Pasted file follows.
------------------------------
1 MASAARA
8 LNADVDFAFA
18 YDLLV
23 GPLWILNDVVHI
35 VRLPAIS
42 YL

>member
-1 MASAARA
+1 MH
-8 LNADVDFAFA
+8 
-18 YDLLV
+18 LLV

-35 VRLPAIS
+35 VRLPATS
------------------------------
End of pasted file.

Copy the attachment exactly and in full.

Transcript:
1 MASAARA
8 LNADVDFAFA
18 YDLLV
23 GPLWILNDVVHI
35 VRLPAIS
42 YL

>member
-1 MASAARA
+1 MH
-8 LNADVDFAFA
+8 
-18 YDLLV
+18 LLV

-35 VRLPAIS
+35 VRLPATS